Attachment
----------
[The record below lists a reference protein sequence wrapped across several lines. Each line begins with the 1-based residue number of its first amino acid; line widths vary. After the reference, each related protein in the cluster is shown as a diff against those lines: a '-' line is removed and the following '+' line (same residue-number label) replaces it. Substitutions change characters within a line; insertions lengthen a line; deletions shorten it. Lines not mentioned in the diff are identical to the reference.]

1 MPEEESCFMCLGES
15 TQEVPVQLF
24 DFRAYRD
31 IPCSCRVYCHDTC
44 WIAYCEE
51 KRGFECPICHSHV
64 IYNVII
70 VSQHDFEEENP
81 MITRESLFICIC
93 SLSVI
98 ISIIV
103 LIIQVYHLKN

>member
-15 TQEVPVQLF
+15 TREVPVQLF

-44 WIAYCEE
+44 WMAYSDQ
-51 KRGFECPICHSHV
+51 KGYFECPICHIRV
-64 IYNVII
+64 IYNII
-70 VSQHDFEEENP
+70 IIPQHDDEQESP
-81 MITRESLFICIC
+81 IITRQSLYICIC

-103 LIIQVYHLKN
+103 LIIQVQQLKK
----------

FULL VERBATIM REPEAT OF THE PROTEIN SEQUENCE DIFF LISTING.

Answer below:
[The record below lists a reference protein sequence wrapped across several lines. Each line begins with the 1-based residue number of its first amino acid; line widths vary. After the reference, each related protein in the cluster is shown as a diff against those lines: a '-' line is removed and the following '+' line (same residue-number label) replaces it. Substitutions change characters within a line; insertions lengthen a line; deletions shorten it. Lines not mentioned in the diff are identical to the reference.]

1 MPEEESCFMCLGES
15 TQEVPVQLF
24 DFRAYRD
31 IPCSCRVYCHDTC
44 WIAYCEE
51 KRGFECPICHSHV
64 IYNVII
70 VSQHDFEEENP
81 MITRESLFICIC
93 SLSVI
98 ISIIV
103 LIIQVYHLKN

>member
-15 TQEVPVQLF
+15 TREVPVQLF

-44 WIAYCEE
+44 WMAYSDQ
-51 KRGFECPICHSHV
+51 KGYFECPICHIRV
-64 IYNVII
+64 IYNII
-70 VSQHDFEEENP
+70 IIPQHDDEQESP
-81 MITRESLFICIC
+81 IITRQSLYICIC

-103 LIIQVYHLKN
+103 LIIQVQQLKK